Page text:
Season 1 Episode 3


Aired Unknown Mar 29, 1995 on FOX

Episode Fan Reviews (4)

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  • Manages to show three worlds of sliding - contains many elements that could be compared to the AIDS epidemic. While a downer of an episode - it becomes a standout of the show as it finds its rhythm.

    Fox's interference with the flow of this series began right out of the gate. This episode, which using's counting method (Pilot is two episodes), would have been the fifth, instead aired third - right after the pilot. To their credit, however, it was a stronger episode than the first one filmed after the series was picked up, "Summer of Love."

    This episode contains a technique used occasionally in the first season, beginning with a slide and ending with a slide that are not explored, but only used as a teaser, and to allude to the number of times the characters are sliding in their attempt to get home. The graphics in the opening scene of the oil wells are poorly done, which is a bit unusual, as the series tended to have fairly decent special effects. The teaser slide at the end, in an earth inhabited by cannibals, adds a humorous touch to an otherwise serious episode.

    The main storyline contains elements that the show didn't use enough - parodying items from current pop culture. The standout is a segment of "Amazing Bargains" which used the actor (complete with loud sweater), set (right down to the orange, blue and glass design) and bad audience reactions of the already by then used-to-death infomercial "Amazing Discoveries." (Kudos to Mike Levey for being willing to parody himself for a fledging show.) Another quick one is the "Motel 12" - is that twice as good as "Motel 6"?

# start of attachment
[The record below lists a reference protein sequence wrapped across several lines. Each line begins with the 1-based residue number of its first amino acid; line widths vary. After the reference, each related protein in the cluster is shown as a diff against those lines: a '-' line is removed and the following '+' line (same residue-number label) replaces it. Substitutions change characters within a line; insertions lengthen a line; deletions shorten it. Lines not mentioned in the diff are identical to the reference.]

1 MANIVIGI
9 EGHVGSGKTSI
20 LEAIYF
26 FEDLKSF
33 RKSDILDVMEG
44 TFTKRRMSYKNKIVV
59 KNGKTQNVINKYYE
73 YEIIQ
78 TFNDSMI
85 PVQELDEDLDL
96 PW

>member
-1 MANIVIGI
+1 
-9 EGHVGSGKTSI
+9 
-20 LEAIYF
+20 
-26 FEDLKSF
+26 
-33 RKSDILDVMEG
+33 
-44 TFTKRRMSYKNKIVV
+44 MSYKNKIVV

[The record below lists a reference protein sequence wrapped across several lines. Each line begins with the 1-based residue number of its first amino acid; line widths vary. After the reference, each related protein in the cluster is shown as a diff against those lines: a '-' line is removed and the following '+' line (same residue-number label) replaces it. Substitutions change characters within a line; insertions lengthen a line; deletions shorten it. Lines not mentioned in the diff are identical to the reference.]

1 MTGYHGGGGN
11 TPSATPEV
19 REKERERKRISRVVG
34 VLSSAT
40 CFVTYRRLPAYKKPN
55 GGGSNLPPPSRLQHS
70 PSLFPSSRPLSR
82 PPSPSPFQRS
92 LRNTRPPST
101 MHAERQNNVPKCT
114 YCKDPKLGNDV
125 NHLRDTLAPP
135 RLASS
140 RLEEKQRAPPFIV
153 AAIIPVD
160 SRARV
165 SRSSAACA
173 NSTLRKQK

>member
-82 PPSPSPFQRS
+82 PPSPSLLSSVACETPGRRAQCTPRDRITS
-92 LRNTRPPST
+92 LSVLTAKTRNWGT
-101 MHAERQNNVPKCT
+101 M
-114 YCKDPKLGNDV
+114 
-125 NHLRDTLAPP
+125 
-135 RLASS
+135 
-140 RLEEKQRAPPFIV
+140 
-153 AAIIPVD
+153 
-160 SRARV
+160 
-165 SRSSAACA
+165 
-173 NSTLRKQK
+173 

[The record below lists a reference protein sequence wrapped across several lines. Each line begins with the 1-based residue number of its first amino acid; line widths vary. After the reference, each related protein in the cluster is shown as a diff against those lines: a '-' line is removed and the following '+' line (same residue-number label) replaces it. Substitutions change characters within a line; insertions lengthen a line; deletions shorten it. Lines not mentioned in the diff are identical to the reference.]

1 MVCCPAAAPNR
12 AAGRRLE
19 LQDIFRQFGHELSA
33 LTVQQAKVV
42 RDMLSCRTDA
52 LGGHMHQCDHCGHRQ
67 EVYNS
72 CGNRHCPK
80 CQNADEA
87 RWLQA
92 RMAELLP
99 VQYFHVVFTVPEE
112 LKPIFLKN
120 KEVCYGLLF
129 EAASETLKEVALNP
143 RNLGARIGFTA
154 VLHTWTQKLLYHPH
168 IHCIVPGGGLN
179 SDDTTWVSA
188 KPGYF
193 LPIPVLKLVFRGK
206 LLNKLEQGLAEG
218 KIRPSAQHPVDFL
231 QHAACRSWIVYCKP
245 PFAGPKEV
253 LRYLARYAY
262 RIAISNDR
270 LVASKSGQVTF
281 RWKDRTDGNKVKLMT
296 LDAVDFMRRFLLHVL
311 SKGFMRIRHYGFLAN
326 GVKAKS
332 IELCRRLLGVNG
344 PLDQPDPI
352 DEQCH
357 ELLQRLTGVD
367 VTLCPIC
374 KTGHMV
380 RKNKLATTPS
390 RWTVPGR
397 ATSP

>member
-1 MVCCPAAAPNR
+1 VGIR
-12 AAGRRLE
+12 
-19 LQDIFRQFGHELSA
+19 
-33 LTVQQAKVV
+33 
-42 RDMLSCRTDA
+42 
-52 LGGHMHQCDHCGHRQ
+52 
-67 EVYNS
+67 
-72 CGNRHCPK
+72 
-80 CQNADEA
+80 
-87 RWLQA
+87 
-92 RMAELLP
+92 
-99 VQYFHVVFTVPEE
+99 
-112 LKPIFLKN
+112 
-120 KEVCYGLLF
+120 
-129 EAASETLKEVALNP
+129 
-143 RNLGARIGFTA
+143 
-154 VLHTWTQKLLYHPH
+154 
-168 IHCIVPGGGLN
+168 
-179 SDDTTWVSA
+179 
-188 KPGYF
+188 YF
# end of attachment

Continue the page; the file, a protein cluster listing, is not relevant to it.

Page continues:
The story itself contains elements of the AIDS scare. The health organization, Centers for Disease Control and Prevention (CDC) becomes the Orwellian California Health Commission (CHC), Q-infected Quinn (does that Q stand for Quinn?) is Patient Zero - a term that came into common use in modern times in relation to the possibility that a single person might have been the initial vector of the AIDS epidemic. (Which was well documented in Randy Shilt's book "And The Band Played On.." as well in a off-broadway drama about the disease.) The allusions continue later in the episode when it is suggested the government may have planted the disease - a common conspiracy theory in the early days of AIDS. But this is not AIDS - this is far worse, as it can be communicated by even casual contact - and Wade becomes infected at the beginning of the episode. O'Connell gets the showcase role in this episode playing both the slider being held by the government and serious, bespecaled Quinn (complete with bad hair extensions) who, though infected, really wants to help the infected die with dignity rather than cold sterile version offered by the government. Rembrandt is left with little to do, although he does have a fun scene late in the episode that reintroduces the cab driver from the pilot - which might have been better, had this episode not aired right after that one. Arturo gets to use his science knowledge in a way completely unrelated to sliding - creating penicillin from some mold he finds in the garbage. The ending has a few flaws, such as Arturo being cured with one dose of his penicillin and the lead CHC doctor removing his mask in a warehouse full of Q-infected patients - but overall, a great, if more serious than most, first season episode of the series - and one that kept this viewer waiting for next Wednesday.